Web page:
5th April 1876

The River Dee ferryboat disaster

Torry, on the south bank of the Dee, was connected to central Aberdeen by a ferryboat. Lacking an engine or sails, the boat was hauled from one bank to the other by a metal cable that ran beneath the water line. This was the cause of a disaster that killed more than 30 passengers.

Boat overloaded

The boat was packed, carrying more than twice the number of passengers it was licenced for. Under the headline “Appalling Boat Accident”, the following day’s London Evening Standard reported that “in the early part of the day the overcrowding of the boats was with difficulty prevented; but as the hours advanced the people got more unmanageable until it was almost impossible to maintain order. About half past three o’clock a rush took place to one of the boats, which became so overloaded that the gunwhale touched the water. The boatsmen refused to proceed until some of the passengers of the boat alighted; but before anyone could disembark certain persons in the middle of the boat seized the machinery and set it in motion.” Moreover, the river was high and the current was strong and, “when the craft reached mid-stream it met the full force of the strong ebb current and was immediately swamped.”

What might not have been obvious was what was happening underwater, where the cable, which had slackened, was suddenly pulled tight, and snapped. The boat was already listing, and this caused it to turn over completely, throwing the passengers into the water.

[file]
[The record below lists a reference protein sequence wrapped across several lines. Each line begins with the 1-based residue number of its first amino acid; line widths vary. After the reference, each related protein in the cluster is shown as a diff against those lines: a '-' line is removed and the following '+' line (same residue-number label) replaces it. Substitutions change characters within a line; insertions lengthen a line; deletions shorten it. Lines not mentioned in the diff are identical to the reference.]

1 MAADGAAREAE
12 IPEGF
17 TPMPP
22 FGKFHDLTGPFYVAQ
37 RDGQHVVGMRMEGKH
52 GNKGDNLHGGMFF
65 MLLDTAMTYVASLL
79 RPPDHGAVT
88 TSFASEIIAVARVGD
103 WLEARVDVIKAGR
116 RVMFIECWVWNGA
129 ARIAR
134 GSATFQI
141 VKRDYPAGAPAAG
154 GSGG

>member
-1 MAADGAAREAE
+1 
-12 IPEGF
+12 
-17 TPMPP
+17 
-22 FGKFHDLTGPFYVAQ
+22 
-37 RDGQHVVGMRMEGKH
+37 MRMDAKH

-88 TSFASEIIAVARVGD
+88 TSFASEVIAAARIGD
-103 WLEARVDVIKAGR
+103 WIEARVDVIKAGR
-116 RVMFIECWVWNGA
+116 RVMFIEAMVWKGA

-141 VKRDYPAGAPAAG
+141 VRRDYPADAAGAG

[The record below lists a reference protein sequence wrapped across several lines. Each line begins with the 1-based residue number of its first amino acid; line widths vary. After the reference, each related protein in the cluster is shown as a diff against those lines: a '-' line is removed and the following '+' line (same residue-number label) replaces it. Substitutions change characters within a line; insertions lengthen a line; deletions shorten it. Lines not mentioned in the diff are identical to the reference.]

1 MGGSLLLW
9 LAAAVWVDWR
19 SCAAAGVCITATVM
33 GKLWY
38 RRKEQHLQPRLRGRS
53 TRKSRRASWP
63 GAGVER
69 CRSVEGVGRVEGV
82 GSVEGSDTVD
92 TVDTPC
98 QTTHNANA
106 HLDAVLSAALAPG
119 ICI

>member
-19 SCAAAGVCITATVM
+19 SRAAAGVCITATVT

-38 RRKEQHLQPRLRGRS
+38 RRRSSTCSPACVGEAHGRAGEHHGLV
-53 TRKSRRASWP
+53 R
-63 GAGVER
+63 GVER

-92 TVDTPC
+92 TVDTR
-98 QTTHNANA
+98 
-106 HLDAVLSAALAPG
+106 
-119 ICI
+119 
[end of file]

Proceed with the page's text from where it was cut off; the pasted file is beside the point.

Boat turned over

“A few managed to get on to the keel, but the boat heeled over, and all were swept off,” wrote a reporter in the Dundee Courier the following day. “The catastrophe was seen by many hundreds, but the whole affair was done in less than two minutes. Five boats were instantly manned, and put off from the Torry side, and many were rescued, but the men state that they saw the bodies of many swept down the river by the torrent about four feet below their boats without being able to save one of those who were below the water. Owing to the current, the bodies swept past faster than the boats could row.”

Although over forty were rescued, 32 died through drowning.



Other events that occured in April

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